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Re-Branding Bailout Won't Help

The whole reason for the urgency is that people genuinely are concerned that a financial collapse will spark a deep recession that will cause a lot more pain in Muncie than in Manhattan. But you sure as hell wouldn’t have known that. ~Ezra Klein [1]

It depends a great deal on who he means by “you.”  If he means that a lot of the constituents burning up the Capitol phone lines were not fully aware of the negative consequences for the broader economy, he might be right, but I have to say that I’m pretty skeptical.  While some outlets tried to avoid spreading panic by not describing things in the darkest terms, there seemed to be no shortage of pundits, reporters and bloggers who were quite pleased to talk about another Depression, which even the most historically illiterate would recognize as a very undesirable outcome.  I don’t think I have ever seen so many references to Hoovervilles in my life as I have in the last week, so I am finding it hard to believe that most Americans were unaware of the alarmist scenarios bailout advocates were promoting.  Perhaps it reassures supporters that the public turned against the plan because of poor marketing–this is, of course, a classic Bush administration response to the rejection of its bad policies.  “If only we could get the sales pitch right…” has been the lament of many an administration official over the years.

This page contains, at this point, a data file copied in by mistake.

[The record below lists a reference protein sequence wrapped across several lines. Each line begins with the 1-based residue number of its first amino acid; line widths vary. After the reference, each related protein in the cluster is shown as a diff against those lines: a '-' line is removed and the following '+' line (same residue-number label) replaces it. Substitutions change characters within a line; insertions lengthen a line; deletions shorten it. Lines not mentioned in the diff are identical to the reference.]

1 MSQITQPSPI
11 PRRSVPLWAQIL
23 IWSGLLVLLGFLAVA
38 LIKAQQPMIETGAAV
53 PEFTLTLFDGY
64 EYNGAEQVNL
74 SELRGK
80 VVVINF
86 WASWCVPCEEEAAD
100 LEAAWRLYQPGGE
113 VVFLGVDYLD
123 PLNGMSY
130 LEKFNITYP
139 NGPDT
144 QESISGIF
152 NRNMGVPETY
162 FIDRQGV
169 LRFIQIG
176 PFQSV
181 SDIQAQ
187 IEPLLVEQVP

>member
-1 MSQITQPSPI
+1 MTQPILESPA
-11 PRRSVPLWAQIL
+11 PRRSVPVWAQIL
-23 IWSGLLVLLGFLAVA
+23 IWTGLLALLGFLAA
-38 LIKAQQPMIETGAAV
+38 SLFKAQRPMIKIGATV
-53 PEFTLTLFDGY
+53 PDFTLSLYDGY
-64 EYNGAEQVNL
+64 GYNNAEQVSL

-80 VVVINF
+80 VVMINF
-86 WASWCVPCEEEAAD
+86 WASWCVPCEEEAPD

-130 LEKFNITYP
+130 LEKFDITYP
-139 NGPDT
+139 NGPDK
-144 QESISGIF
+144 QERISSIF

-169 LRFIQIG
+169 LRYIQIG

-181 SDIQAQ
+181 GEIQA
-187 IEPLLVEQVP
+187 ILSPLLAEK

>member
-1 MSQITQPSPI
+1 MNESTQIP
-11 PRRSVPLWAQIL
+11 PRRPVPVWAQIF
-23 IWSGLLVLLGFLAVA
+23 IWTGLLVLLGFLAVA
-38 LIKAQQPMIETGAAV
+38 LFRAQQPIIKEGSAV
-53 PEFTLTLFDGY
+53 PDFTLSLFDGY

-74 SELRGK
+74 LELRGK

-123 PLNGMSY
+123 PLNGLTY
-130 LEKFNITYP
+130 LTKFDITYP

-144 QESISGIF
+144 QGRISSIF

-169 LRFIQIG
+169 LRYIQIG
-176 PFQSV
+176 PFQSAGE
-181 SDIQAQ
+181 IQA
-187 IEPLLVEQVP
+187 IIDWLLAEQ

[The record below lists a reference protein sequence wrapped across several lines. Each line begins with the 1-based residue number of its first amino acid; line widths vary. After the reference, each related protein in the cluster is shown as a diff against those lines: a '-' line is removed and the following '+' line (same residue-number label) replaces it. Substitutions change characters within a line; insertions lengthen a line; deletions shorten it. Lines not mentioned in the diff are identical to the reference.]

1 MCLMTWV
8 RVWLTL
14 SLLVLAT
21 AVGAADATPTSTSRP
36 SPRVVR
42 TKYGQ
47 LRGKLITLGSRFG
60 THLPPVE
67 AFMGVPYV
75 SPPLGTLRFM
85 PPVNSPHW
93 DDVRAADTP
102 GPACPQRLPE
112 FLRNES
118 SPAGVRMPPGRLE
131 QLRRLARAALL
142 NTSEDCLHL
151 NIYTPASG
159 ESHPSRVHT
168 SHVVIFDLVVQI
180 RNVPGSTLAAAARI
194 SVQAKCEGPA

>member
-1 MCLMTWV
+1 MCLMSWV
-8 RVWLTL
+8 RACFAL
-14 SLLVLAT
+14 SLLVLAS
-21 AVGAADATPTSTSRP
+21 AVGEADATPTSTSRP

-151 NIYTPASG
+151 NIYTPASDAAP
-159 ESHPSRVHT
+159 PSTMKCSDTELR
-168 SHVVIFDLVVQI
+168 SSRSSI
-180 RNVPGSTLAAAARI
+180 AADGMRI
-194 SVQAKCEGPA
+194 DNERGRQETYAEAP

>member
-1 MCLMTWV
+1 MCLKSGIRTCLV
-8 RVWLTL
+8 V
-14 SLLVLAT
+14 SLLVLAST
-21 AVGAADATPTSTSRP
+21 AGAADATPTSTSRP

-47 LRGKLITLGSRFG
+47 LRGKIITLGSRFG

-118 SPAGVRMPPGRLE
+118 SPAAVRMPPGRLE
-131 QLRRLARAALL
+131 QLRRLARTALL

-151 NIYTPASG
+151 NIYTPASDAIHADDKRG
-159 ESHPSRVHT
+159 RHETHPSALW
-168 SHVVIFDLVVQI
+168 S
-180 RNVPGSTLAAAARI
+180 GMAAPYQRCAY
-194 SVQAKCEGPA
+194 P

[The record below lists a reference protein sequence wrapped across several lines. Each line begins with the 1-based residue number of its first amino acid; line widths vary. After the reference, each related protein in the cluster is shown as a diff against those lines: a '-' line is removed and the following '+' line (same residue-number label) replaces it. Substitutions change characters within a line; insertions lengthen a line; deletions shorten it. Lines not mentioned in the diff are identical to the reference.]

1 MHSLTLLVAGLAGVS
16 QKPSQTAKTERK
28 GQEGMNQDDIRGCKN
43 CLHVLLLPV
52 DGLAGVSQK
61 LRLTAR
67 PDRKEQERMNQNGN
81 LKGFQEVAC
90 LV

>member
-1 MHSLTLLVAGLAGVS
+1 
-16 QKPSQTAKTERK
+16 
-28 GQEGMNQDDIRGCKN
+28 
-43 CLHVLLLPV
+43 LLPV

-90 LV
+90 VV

Paulson and Bernanke never used language quite so outrageous, but they made it clear in their testimony that they believed this would hit everyone where they lived and hit them hard.  All of the news programs did interviews with the relevant committee chairmen, and they made the same points.  If so few people were aware of the worst-case scenario, how is it that Rasmussen [2] found that 79% of respondents were somewhat or very concerned about a depression “like 1929”?  Where on earth would that come from if not from the daily bombardment of fearmongering from the administration and bailout supporters?  What the Rasmussen results seem to show is that the government and media have done a good job of working most of the country into a fit of tremendous anxiety and fear, and still only 45% support “taking action.”  The public is actually evenly-divided on whether the government should do anything–chew on that one when considering the politics of all this.  That 45% figure probably overstates support for this specific bailout, er, I mean Glorious People’s Victory Plan.